Do you know what it feels like laying your head down for the night thinking you weren’t waking up the
next morning? And I am not talking about sleeping through your alarm. I am talking about literally not
waking up. Dying in your sleep.
This was my nightly thought process every single night after having my son.
After I put my son to sleep, I would lay in bed, exhausted, with tears streaming down my face thinking I
would never see him again. How would he grow up without a Mommy? I couldn’t believe I would miss
his graduation or dancing together at his wedding.
The chances of this scenario happening was slim to none but I could NOT quiet my mind and reassure myself that there was a better chance of being struck by
lightning than dying in my sleep. My husband is in the military and once a month for a weekend, he wakes up early
for training on base. The mornings he would leave before I would wake, I made sure I had someone check in on me.
Because, “what if” I didn’t wake up and Jack was crying in the crib for hours and hours until my hubby came home? Nobody really knew what was going on. This might be a surprise for those who read this post. For those who
“checked-in” I would make an excuse on why they had to message me in the morning. “Wake me up for the gym!”
or “Let’s do brunch in the morning!” Did we go to either? No. I just wanted to make sure I made it through the night. In addition to the irrational thoughts I would have, I was unable to relax or sleep. I felt like I must be doing
something always. Cleaning bottles. Cleaning baby clothes. Cleaning the house. Doing work. Entertaining the baby.
Checking on the baby. I couldn’t settle down or quiet my mind. This wasn’t the only irrational thought I had. I made my
husband purchase a device that if I were locked out of my car with my son inside, I could break the window and free him.
In our house, I would scale the wall in our hallway because I thought my son would fall out of my hands and flip over the railing. I could go on and on and on…I kept thinking that I just had a baby, was hardly sleeping and my
hormones were running high—I thought these thoughts and actions were normal. In fact, for months I told no one what I was feeling. I was afraid
that if I tried to explain my irrational thoughts, they would think I was crazy! I knew I wasn’t crazy, these thoughts
weren’t all the time. I really felt fine most of the time, just in those moments that my usually calm mind, betrayed
me. Finally, someone noticed. My son’s Pediatrician sat me down after one of the million doctor appointments I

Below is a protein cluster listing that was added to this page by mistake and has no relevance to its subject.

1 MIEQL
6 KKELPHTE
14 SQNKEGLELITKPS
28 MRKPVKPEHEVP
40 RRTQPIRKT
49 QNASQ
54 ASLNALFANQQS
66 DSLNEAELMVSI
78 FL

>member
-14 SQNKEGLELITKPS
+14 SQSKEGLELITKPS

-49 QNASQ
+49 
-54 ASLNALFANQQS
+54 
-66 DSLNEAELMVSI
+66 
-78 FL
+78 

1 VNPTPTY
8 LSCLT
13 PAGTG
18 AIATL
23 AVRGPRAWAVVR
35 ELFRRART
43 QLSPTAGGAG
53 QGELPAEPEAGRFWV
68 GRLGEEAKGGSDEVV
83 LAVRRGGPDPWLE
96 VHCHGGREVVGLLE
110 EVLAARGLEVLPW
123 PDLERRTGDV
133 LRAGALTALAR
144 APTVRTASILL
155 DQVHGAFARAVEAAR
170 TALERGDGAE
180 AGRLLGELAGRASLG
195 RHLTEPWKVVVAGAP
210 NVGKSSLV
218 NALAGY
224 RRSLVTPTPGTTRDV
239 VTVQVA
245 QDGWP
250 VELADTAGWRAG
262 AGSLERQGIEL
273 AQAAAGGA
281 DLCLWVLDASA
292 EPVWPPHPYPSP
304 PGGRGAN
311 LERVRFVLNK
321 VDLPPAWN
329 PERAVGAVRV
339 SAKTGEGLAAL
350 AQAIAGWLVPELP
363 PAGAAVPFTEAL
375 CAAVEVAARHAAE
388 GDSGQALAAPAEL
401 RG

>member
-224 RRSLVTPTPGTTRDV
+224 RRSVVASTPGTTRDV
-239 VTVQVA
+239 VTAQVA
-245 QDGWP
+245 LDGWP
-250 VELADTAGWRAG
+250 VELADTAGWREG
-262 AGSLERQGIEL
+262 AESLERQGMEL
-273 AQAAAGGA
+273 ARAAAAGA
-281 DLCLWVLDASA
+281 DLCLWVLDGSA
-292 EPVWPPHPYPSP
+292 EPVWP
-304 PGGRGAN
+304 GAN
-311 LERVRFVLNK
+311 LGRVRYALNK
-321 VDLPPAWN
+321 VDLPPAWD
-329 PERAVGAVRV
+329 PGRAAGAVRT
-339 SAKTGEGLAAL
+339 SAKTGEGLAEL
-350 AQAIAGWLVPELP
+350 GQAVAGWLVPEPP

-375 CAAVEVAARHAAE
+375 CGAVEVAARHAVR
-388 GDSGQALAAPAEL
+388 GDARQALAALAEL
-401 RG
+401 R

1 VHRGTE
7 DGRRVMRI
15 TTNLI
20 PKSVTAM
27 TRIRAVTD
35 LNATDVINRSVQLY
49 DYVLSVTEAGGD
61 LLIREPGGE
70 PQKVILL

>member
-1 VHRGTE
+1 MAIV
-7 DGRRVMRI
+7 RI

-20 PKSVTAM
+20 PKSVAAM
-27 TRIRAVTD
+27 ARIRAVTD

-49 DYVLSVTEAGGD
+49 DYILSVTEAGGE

made. He gently suggested calling my doctor and seeking help for Postpartum Depression (PPD). I didn’t believe
him. I wasn’t depressed. I loved my son. The Pediatrician got me in touch with the hospital’s therapist who worked
with new moms. That therapist was a voice of calm and reason during this terrible storm. I was diagnosed with
Postpartum Anxiety (PPA). I had no idea what PPA was. No one ever talked about it publicly. All you heard about
was PPD and the “baby‐blues.” But, the doctor let me know that PPA is extremely common with new mothers.
Postpartum anxiety plagues just as many moms as Postpartum depression, but not as many know about
it. This type of anxiety paralyzes moms from functioning the way they normally would.
You may have Postpartum anxiety if you are experiencing some of these symptoms:
- Your thoughts are racing. You can’t quiet your mind. You can’t settle down. You can’t relax.
- You are worried. Really worried. All. The. Time. Am I doing this right? Will the baby wake up? Is
the baby eating enough? Is there something wrong with my baby that I’m missing? No matter
what anyone says to reassure you, it doesn’t help.
- You may be having disturbing thoughts. Thoughts that you’ve never had before. Scary thoughts
that make you wonder whether you aren’t the person you thought you were. They fly into your
head unwanted and you know they aren’t right, that this isn’t the real you, but they terrify you
and they won’t go away. These thoughts may start with the words “What if …”
- You are afraid to be alone with your baby because of scary thoughts or worries. You are also
afraid of things in your house that could potentially cause harm, like kitchen knives or stairs, and
you avoid them like the plague.
- You may feel the need to check things constantly. Did I lock the door? Did I lock the car? Did I
turn off the oven? Is the baby breathing?
- You’re having trouble sleeping. You are so, so tired, but you can’t sleep.
- You feel a sense of dread, like something terrible is going to happen.
After receiving help, I slowly found life again. As I look back, I don’t remember there being a “light-bulb moment” where I became myself again. It was a gradual progression.
When I was suffering from PPA, I could take care of my son, but that was white‐knuckling it. Whereas a day like today, it’s a joy! I am thankful that I had the necessary support to get through to the other side. If I can help save one life by sharing my story, it’s worth it. If you are struggling, know that there is hope.
Reach out to those around you. Talk openly with family and friends. There are far too many mamas out there who are feeling ashamed and afraid. You are not alone. You will get better. And if you have a day where hope feels too far
out of reach, think of me and remember that I was once right where you are. You will move forward, I promise.
One step at a time.